The State of the State of the CRE Industry – January 4th, 2011

January 18, 2011

On January 4th, I participated, along with five other panelists in a discussion regarding the state of the commercial real estate industry.

The event was sponsored by the Commercial Real Estate Professionals & Investors Group (CREPIG)

CREPIG was originally started on LinkedIn in 2007.  The group functions of LinkedIn are considered minimal and so a portion of the group was moved to this site which is built on a Ning platform.   Membership hit over 1,000 on March 1st of 2009.

CREPIG’s mission is to serve the investment community and the personal investor to find the funding, resources and projects needed to succeed or complete their current or long term goals. To help, teach and mentor the next generation of CRE professionals and be an overall place of connection and learning.

The discussion was hosted by Bob Schecter and JW Najarian, co-founding members of CREPIG.  The introduction to the presentation was described as: Terrible, dreadful, awful, frightful, gruesome, ghastly, horrid, hideous, grisly, horrific, fearful, appalling, shocking, and abysmal, are a few of the adjectives that I’ve seen used of late, to describe the current state of the CRE industry. As undeniable, inescapable and dire as the situation may have become, dwelling on it won’t make it any better.  So what’s happening in the industry?  Our panelists give us their thoughts.”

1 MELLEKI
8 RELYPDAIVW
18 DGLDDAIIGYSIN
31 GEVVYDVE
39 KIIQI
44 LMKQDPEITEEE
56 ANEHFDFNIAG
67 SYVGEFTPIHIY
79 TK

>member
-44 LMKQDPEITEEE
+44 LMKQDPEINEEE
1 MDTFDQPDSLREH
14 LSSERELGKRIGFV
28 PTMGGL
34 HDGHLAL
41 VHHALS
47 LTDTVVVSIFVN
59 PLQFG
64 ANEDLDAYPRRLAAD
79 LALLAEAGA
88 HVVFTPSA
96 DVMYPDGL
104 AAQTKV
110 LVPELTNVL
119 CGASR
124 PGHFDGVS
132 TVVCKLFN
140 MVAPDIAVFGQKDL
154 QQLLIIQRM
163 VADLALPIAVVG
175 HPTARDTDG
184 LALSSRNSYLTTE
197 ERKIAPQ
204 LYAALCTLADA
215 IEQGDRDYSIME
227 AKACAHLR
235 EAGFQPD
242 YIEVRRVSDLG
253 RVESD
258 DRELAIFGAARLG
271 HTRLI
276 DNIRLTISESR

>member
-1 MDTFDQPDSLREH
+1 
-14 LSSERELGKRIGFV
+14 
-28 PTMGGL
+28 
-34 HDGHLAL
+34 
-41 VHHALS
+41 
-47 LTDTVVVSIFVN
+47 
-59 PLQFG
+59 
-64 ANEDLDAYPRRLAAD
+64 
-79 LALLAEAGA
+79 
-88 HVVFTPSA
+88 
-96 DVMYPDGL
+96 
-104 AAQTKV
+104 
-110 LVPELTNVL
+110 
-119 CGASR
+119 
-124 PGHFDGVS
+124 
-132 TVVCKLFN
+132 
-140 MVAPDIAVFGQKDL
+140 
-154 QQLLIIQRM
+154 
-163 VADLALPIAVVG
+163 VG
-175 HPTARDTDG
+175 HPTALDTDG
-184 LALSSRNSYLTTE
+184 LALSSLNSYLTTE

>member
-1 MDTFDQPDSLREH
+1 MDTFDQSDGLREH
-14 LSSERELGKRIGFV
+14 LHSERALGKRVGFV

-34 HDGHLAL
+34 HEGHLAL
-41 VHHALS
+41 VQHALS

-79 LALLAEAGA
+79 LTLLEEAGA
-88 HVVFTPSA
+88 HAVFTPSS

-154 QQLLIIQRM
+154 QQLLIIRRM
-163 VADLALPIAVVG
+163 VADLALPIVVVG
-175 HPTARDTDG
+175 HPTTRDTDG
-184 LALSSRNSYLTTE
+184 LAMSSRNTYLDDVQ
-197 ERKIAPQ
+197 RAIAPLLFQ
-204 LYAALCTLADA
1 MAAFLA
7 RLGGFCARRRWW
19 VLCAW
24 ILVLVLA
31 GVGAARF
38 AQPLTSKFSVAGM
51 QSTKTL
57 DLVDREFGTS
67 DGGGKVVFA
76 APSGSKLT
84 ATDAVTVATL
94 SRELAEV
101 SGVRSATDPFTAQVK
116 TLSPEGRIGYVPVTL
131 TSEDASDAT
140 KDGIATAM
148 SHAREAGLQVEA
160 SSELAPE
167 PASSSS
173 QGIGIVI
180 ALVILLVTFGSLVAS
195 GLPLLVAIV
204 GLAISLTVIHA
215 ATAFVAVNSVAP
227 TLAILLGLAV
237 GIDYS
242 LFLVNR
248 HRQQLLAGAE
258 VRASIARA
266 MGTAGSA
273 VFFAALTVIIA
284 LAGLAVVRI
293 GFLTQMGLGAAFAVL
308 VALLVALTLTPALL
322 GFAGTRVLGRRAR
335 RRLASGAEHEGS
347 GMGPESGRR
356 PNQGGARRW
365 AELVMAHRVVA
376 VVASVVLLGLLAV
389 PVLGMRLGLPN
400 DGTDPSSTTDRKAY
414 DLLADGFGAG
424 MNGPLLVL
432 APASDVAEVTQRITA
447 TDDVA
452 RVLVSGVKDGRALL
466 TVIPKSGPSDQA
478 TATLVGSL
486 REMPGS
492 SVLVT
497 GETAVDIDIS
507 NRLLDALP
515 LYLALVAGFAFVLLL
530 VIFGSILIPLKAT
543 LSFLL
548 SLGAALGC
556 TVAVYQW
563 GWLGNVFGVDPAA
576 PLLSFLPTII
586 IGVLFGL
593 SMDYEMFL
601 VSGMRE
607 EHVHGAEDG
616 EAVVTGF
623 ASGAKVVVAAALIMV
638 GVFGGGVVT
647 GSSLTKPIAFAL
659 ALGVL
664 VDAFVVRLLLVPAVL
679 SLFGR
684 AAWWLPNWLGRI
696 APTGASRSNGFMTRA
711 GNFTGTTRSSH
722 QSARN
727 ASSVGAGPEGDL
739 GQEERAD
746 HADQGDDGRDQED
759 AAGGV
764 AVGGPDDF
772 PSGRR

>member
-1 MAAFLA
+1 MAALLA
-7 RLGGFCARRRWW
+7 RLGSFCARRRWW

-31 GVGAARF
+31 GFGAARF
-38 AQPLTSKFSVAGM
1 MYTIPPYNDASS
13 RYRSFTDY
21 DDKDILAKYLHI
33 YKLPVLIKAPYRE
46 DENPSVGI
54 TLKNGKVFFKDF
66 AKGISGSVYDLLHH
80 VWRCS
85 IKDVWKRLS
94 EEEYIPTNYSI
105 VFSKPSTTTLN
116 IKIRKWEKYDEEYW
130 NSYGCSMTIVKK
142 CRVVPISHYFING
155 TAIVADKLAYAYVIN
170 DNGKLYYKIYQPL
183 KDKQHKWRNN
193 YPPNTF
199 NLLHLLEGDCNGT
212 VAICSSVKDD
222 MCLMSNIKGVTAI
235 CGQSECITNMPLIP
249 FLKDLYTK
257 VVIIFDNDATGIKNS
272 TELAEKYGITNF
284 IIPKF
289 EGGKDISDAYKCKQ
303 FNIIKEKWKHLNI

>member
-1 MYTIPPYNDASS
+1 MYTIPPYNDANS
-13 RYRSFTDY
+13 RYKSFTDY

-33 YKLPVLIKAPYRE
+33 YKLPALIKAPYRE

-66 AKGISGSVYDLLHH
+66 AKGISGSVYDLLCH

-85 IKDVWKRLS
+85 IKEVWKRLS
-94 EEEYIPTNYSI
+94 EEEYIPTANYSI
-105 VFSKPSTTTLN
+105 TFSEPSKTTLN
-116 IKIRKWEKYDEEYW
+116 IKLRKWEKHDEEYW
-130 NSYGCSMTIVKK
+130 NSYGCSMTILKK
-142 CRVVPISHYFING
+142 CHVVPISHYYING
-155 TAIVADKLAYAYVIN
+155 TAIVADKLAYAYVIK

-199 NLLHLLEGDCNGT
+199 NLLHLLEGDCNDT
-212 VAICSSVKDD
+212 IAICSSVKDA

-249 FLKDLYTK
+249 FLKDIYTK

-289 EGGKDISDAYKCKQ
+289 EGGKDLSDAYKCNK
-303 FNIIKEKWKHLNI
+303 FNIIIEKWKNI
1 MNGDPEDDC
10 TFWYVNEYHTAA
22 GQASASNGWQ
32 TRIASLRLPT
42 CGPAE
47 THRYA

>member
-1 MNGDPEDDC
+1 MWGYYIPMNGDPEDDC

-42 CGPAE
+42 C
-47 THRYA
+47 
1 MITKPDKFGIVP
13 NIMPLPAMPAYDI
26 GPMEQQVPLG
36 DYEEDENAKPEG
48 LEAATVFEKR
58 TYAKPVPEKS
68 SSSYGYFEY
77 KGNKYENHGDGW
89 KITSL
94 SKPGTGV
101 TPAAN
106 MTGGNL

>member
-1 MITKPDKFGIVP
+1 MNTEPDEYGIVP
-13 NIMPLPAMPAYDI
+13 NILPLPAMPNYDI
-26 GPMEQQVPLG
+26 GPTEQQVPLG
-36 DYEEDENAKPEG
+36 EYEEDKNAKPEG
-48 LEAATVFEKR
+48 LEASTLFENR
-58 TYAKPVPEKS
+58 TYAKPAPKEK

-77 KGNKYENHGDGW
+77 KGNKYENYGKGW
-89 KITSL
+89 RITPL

Members of the panel included:

  • Alan D. Pollack, President

                Delta Investment Group

  • Eric Salveson, Senior Vice President

              Johnson Capital 

  • Jeff Vinzani, Attorney at Law

              Nexsen Pruet

  • Jim Krieger

             Abide Corp Mortgages Services

  • Leonard M. Manriquez, President & Chief Executive Officer

              Commercial Asset Management

  • Scott R. Lodde, Principal

             Alliance Real Estate Asset Management Group, LLC

The following is a brief summary of the ideas and experiences of the panelists and where they believe the commercial real estate industry is headed in 2011.

Click HERE for a link to the Audio-cast where is can be heard or downloaded.

Alan D. Pollack

Brokers specializing in distressed commercial notes and REO (California, Texas, and Florida).  Local and community banks.

Seeing high activity level. Written more offers in 4th quarter of 2010.  Banks are challenged balancing reserves and trying to keep doors open while their assets are diminishing.  Targeting $5 – $20 m single asset properties including REO, fractured developments, incomplete construction, and empty retail across the commercial sector.